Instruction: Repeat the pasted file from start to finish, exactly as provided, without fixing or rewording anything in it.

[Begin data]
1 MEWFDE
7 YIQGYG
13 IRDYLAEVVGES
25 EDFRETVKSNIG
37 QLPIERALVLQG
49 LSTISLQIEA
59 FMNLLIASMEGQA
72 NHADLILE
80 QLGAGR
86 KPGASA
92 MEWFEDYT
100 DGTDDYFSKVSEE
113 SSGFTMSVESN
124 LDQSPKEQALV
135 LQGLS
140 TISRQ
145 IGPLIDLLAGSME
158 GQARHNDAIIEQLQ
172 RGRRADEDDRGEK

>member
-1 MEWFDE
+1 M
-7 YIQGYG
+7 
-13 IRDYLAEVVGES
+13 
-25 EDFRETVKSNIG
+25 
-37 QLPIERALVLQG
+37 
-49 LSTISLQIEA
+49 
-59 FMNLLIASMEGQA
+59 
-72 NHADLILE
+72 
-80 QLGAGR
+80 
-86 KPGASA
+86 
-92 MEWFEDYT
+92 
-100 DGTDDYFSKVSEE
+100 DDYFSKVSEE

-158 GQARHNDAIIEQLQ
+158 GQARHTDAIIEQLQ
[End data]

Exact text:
1 MEWFDE
7 YIQGYG
13 IRDYLAEVVGES
25 EDFRETVKSNIG
37 QLPIERALVLQG
49 LSTISLQIEA
59 FMNLLIASMEGQA
72 NHADLILE
80 QLGAGR
86 KPGASA
92 MEWFEDYT
100 DGTDDYFSKVSEE
113 SSGFTMSVESN
124 LDQSPKEQALV
135 LQGLS
140 TISRQ
145 IGPLIDLLAGSME
158 GQARHNDAIIEQLQ
172 RGRRADEDDRGEK

>member
-1 MEWFDE
+1 M
-7 YIQGYG
+7 
-13 IRDYLAEVVGES
+13 
-25 EDFRETVKSNIG
+25 
-37 QLPIERALVLQG
+37 
-49 LSTISLQIEA
+49 
-59 FMNLLIASMEGQA
+59 
-72 NHADLILE
+72 
-80 QLGAGR
+80 
-86 KPGASA
+86 
-92 MEWFEDYT
+92 
-100 DGTDDYFSKVSEE
+100 DDYFSKVSEE

-158 GQARHNDAIIEQLQ
+158 GQARHTDAIIEQLQ